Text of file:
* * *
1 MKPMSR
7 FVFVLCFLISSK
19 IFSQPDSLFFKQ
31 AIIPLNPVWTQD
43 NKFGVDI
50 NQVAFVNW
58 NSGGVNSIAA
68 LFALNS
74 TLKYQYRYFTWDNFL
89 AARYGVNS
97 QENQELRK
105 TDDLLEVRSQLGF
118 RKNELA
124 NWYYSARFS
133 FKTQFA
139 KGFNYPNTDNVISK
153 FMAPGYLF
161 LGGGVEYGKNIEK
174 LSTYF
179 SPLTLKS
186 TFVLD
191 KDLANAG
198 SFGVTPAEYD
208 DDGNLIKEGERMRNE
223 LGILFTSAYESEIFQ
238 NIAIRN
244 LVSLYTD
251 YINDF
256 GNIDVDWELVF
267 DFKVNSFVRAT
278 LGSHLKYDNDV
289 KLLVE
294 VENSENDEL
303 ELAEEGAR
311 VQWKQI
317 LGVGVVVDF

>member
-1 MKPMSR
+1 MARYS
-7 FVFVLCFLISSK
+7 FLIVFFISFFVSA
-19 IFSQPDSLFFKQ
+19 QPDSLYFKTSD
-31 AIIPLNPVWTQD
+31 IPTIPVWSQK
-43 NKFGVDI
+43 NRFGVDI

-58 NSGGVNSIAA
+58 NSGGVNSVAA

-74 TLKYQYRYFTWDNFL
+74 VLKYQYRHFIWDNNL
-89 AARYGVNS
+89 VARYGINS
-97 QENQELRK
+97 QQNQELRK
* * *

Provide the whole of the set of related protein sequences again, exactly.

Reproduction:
1 MKPMSR
7 FVFVLCFLISSK
19 IFSQPDSLFFKQ
31 AIIPLNPVWTQD
43 NKFGVDI
50 NQVAFVNW
58 NSGGVNSIAA
68 LFALNS
74 TLKYQYRYFTWDNFL
89 AARYGVNS
97 QENQELRK
105 TDDLLEVRSQLGF
118 RKNELA
124 NWYYSARFS
133 FKTQFA
139 KGFNYPNTDNVISK
153 FMAPGYLF
161 LGGGVEYGKNIEK
174 LSTYF
179 SPLTLKS
186 TFVLD
191 KDLANAG
198 SFGVTPAEYD
208 DDGNLIKEGERMRNE
223 LGILFTSAYESEIFQ
238 NIAIRN
244 LVSLYTD
251 YINDF
256 GNIDVDWELVF
267 DFKVNSFVRAT
278 LGSHLKYDNDV
289 KLLVE
294 VENSENDEL
303 ELAEEGAR
311 VQWKQI
317 LGVGVVVDF

>member
-1 MKPMSR
+1 MARYS
-7 FVFVLCFLISSK
+7 FLIVFFISFFVSA
-19 IFSQPDSLFFKQ
+19 QPDSLYFKTSD
-31 AIIPLNPVWTQD
+31 IPTIPVWSQK
-43 NKFGVDI
+43 NRFGVDI

-58 NSGGVNSIAA
+58 NSGGVNSVAA

-74 TLKYQYRYFTWDNFL
+74 VLKYQYRHFIWDNNL
-89 AARYGVNS
+89 VARYGINS
-97 QENQELRK
+97 QQNQELRK